Approval of housing plans overriding the wishes of residents represented a ‘sad day for local democracy’, a parish councillor claimed.
Arun District Council approved plans for nine homes in Angmering, despite the proposal conflicting with the parish’s neighbourhood plan – a legal document crafted by residents to shape the vision of their village.
It followed legal advice over the weight which should be given to neighbourhood plans, considering Arun’s own local plan is deemed out of date.
Speaking after the meeting last Wednesday, Angmering parish councillor Steven Mountain said: “It is a sad day for local democracy. It calls into question the viability of every neighbourhood plan that has been made in the district of Arun.”
Arun cannot meet its obligation to identify enough land to meet its housing demand over the next five years. Under planning law, this means local and neighbourhood plans must be deemed out of date, with the bar for developers gaining planning permission effectively lowered.
But an inquiry decision for Ford Lane, Yapton, cast doubt over the approach, as a Government inspector upheld the importance of the neighbourhood plan.
The decision is subject of legal challenge.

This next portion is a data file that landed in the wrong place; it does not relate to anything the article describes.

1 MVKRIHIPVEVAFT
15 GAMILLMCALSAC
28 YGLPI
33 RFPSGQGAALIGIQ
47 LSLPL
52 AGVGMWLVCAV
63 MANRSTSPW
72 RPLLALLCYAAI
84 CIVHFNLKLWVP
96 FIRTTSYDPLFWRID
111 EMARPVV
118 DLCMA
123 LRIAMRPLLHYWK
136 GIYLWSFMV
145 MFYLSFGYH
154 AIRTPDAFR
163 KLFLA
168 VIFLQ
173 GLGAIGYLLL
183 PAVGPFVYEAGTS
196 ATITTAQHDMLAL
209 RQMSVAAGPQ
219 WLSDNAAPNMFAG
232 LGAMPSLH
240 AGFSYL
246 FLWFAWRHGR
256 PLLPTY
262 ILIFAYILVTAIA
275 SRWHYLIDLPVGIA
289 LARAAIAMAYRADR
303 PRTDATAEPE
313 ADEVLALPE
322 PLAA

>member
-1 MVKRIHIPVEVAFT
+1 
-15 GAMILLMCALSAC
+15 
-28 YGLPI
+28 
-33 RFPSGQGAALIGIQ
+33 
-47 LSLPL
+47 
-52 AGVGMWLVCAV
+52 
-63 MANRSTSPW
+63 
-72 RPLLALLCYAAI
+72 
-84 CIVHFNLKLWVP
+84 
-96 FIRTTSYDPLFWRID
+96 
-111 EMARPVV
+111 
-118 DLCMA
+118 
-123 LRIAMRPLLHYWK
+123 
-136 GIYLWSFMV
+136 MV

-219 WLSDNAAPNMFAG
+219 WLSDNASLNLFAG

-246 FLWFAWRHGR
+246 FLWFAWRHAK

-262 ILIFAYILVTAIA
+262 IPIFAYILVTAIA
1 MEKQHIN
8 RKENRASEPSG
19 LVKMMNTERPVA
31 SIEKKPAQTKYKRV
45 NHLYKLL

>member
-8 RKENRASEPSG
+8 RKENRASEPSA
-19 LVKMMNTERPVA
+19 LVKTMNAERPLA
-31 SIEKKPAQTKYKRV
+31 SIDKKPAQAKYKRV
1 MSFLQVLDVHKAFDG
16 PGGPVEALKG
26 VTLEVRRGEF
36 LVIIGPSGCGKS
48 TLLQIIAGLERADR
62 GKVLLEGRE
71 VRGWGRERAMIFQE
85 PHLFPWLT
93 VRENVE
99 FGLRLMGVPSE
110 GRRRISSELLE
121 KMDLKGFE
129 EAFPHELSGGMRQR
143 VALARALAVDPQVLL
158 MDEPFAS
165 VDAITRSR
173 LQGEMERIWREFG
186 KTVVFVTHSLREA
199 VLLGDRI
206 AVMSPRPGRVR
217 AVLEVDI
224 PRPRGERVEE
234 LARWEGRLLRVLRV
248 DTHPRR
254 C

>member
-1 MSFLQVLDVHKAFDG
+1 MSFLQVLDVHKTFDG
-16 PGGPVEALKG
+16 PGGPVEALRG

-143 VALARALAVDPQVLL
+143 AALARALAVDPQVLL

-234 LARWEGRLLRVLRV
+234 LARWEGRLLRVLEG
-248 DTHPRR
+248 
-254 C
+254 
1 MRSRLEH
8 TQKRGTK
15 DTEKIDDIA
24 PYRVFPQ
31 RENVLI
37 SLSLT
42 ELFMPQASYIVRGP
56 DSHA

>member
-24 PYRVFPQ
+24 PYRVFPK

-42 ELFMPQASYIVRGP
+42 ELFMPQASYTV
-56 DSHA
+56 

Councillors expressed concern they had not had sight of the full legal advice Arun sought, which arrived just hours before the development control committee met.
But a summary was provided by officers and councillors were repeatedly warned by chairman Jacqui Maconachie that failing to determine the plans could lead to an appeal by the developer.
A request to defer the plans was lost, with approval granted by eight votes to six.
Councillor Barbara Oakley said: “There is undoubtedly opening up an attitude of what the hell is the point of doing neighbourhood plans if they carry no weight at all?”
Councillor Ricky Bower said rulings were conflicting. He said he understood the parish’s concern but noted the local plan predicament.
Nine homes can now be built on land between New Place Bungalow and Arundel Road.